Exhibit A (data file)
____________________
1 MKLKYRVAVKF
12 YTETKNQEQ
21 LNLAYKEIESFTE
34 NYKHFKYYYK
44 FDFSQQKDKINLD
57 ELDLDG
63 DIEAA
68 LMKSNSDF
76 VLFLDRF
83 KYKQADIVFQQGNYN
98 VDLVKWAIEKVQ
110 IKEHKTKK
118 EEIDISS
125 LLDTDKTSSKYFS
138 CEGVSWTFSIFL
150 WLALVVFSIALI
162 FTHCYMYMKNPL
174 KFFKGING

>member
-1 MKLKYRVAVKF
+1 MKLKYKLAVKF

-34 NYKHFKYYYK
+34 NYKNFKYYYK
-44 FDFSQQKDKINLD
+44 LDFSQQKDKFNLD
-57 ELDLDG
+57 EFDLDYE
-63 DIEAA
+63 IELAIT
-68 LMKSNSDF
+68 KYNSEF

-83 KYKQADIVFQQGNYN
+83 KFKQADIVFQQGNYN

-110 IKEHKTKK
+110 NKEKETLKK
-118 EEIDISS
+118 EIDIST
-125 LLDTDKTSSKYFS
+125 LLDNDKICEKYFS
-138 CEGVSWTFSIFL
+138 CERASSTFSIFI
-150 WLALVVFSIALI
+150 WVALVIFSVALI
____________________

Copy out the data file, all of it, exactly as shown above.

1 MKLKYRVAVKF
12 YTETKNQEQ
21 LNLAYKEIESFTE
34 NYKHFKYYYK
44 FDFSQQKDKINLD
57 ELDLDG
63 DIEAA
68 LMKSNSDF
76 VLFLDRF
83 KYKQADIVFQQGNYN
98 VDLVKWAIEKVQ
110 IKEHKTKK
118 EEIDISS
125 LLDTDKTSSKYFS
138 CEGVSWTFSIFL
150 WLALVVFSIALI
162 FTHCYMYMKNPL
174 KFFKGING

>member
-1 MKLKYRVAVKF
+1 MKLKYKLAVKF

-34 NYKHFKYYYK
+34 NYKNFKYYYK
-44 FDFSQQKDKINLD
+44 LDFSQQKDKFNLD
-57 ELDLDG
+57 EFDLDYE
-63 DIEAA
+63 IELAIT
-68 LMKSNSDF
+68 KYNSEF

-83 KYKQADIVFQQGNYN
+83 KFKQADIVFQQGNYN

-110 IKEHKTKK
+110 NKEKETLKK
-118 EEIDISS
+118 EIDIST
-125 LLDTDKTSSKYFS
+125 LLDNDKICEKYFS
-138 CEGVSWTFSIFL
+138 CERASSTFSIFI
-150 WLALVVFSIALI
+150 WVALVIFSVALI